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THEY WILL OUTLIVE US ALL - The DVD Review - We Are Movie Geeks

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THEY WILL OUTLIVE US ALL – The DVD Review

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Review by Dane Marti

In our zany age, apocalyptic weather conditions pop up around the world in a plethora of evil metrological events. Quite often, they leave behind massive casualties, twisted metal and devastated, stunned humans. Since people also live in a paranoid world in which terrorism and crime are ubiquitous,  a good horror film can often use modern existence to highlight a story.

They Will Outlive Us All takes place almost entirely in a Brooklyn building…a seedy structure similar to places that this reviewer has lived in. The edifice itself is one of the preeminent elements in the film, reminiscent of the kind of buildings found in, say, a Roman Polanski film.  It deserves an Oscar. Or a Condemned sign….

Taking place in 2016, Margot and Daniel live a simple life…a contemplative life. Are they lovers? Does it matter?  They know what the fundamentally essential things in life are:  Drinking, smoking pot and watching horror films. What could be more important, I ask you? They are both likable in a slightly dorky, bohemian way that (although I am now 50—Damn! —I tend to remember this age and lifestyle quite well. Ha. ).

Wow, the weather outside their building is dire and getting worse. In the flick, the metropolitan area has been blasted with a succession of ‘Frankenstorms.’  While dangerous, the name also implies other subtle, sinister things… Spooky scientific, chemically abnormal anomalies have been brought into nature, bad things contained within the inclement weather. Hell, the economy of 2016 doesn’t look like it’s improved much either. Damn.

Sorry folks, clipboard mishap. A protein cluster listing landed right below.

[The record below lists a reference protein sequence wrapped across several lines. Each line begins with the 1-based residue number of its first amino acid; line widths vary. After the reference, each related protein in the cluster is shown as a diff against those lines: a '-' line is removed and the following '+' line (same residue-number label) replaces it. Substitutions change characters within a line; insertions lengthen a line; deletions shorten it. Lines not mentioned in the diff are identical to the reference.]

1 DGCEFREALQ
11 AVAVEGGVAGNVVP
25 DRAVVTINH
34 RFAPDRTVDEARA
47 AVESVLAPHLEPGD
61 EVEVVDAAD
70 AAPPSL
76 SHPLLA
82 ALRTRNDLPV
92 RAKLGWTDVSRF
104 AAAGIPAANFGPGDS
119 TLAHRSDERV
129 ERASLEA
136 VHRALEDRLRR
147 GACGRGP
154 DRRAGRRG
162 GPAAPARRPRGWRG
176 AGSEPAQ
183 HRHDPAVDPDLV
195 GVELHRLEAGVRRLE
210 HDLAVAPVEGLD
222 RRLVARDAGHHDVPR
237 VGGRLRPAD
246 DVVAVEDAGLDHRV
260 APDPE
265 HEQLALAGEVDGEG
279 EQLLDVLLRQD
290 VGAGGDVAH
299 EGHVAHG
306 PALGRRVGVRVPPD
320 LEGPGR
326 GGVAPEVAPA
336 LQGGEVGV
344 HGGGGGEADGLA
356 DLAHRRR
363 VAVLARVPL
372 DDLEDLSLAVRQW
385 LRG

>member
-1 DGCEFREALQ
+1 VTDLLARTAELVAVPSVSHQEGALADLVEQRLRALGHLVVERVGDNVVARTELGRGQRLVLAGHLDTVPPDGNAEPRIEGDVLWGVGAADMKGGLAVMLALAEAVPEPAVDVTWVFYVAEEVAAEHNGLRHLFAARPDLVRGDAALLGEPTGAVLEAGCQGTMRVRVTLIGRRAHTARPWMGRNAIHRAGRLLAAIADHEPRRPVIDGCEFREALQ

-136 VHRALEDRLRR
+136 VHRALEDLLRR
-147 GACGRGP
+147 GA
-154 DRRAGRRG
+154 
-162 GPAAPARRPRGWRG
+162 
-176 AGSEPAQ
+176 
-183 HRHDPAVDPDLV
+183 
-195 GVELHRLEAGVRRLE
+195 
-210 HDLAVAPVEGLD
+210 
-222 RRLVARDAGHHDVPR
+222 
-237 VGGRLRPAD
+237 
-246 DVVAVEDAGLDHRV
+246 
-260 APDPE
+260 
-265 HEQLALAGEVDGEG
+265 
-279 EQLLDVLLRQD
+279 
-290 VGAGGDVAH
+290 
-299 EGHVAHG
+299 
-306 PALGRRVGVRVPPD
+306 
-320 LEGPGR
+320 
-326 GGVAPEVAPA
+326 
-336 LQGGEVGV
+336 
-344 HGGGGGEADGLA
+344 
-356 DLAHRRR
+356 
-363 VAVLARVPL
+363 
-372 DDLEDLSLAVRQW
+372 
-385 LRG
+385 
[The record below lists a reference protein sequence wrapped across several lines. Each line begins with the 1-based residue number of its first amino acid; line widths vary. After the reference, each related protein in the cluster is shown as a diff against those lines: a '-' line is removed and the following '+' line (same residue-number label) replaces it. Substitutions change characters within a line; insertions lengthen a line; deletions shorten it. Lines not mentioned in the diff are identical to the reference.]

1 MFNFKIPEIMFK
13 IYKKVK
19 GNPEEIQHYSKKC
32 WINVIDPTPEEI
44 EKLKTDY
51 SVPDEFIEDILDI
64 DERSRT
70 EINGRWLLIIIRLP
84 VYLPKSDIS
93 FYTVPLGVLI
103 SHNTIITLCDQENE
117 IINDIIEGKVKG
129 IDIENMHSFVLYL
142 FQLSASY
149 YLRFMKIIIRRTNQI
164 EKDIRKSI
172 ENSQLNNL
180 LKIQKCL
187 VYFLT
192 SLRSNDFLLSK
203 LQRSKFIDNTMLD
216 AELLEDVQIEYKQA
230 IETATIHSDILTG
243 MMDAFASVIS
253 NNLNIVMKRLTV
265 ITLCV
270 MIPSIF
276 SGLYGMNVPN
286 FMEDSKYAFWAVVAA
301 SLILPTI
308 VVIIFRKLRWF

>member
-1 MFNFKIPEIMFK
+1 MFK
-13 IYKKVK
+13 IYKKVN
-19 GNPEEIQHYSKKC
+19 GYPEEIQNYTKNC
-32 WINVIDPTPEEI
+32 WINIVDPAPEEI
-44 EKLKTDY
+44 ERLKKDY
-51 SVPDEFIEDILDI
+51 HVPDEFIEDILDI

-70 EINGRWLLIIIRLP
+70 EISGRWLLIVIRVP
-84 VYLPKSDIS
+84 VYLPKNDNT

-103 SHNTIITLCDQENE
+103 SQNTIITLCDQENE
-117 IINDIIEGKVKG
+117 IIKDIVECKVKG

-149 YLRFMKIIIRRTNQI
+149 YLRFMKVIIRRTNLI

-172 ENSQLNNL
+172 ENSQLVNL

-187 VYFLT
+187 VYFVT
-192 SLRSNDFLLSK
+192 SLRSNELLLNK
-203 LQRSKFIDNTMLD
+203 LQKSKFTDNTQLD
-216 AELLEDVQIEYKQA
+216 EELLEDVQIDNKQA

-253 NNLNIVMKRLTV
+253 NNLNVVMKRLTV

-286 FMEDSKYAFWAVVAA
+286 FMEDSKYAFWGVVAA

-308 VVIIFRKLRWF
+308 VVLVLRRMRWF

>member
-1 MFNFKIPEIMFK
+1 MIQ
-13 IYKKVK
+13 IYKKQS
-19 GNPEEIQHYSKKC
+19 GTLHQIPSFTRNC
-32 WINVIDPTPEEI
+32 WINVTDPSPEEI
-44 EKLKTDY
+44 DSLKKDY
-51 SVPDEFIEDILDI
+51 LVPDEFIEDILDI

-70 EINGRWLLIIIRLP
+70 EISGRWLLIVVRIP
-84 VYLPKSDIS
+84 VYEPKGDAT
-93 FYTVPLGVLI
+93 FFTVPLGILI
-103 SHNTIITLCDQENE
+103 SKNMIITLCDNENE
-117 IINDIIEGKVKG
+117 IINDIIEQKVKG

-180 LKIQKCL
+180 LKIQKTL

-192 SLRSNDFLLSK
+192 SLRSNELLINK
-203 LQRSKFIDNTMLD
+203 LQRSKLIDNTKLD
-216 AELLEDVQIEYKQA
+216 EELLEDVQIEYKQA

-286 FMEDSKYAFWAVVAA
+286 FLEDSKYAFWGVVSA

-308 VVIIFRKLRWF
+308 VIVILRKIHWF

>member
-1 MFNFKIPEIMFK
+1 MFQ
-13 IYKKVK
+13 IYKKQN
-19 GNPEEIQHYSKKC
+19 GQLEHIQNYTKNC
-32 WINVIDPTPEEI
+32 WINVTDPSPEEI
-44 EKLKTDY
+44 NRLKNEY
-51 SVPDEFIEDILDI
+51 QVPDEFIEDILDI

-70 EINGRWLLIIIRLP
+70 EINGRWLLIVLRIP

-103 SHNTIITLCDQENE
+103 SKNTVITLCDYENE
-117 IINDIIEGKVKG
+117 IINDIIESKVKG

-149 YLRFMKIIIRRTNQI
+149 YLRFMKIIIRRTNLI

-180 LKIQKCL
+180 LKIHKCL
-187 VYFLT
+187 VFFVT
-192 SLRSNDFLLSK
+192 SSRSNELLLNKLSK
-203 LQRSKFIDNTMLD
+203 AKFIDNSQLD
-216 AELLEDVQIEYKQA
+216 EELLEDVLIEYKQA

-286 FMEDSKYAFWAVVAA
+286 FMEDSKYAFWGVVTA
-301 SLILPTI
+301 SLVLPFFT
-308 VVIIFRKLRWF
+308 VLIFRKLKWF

At first the couple tries to ignore the big picture outside their fortress and just ‘do their thing,’ but…now strange things are beginning to occur within their dilapidated structure.  Bizarre things…inexplicably grotesque things!  A dude down the hallway has died in his dwelling, the authorities leaving behind yellow crime tape plastered over every nook and cranny, especially his bathroom door! How will our beleaguered couple withstand this new onslaught? Well, probably a lot better than I probably would have!  Actually, I remember situations very similar to some of the films opening scenes; this adds element verisimilitude to the overall movies’ set up.

Reading the back of the DVD box, I wasn’t sure how much this film would work, or if it would simply fall into the ever-growing massive bucket of low budget horror films worth watching once before tossing into a vat of lava.

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However, the movie is actually a blast. Much of the storyline is restrained, overflowing with black humor, Hitchcockian Point of View shots and subtle, sick fun. Although there are definitely horror and shocks, the film is also quite witty.

To me, the best element of the movie is the dialogue. Obviously this is an independent film with budgetary limitations; this not a hindrance, but a wonderful example of ‘less is more.’ The flick lets the viewer bring into play his/her imagination.

Without the two main leads, both likable and believable, the movie would not perform. For that reason, this is a horror film that deals less with the special effects and makeup        (although they are cool) and more on the interaction between the couple. Actor Nat Cassidy is a lot of fun, performing a thin tightrope between funny and fearful

Director Patrick Shearer has a deft handle on keeping the story together with style and finesse; he is a man who knows the creepy inner workings of mature apartment bathrooms. The camerawork becomes another character, involving the viewer into the movie’s wet, oozing, nightmarish, creepy world.
As producer, writer and co-star (A Renaissance Woman!), Jessi Gotta is perfect as the heroine, a cute, fiery woman; there is nothing glamorous or unrealistic about her character. She is believable in the role: Her character, Margot, is a fighter one moment, later confused and vulnerable when the going gets tough. Even as the story goes happily haywire, Ms. Gotta still pulls back and brings realism and humanity to her scenes.

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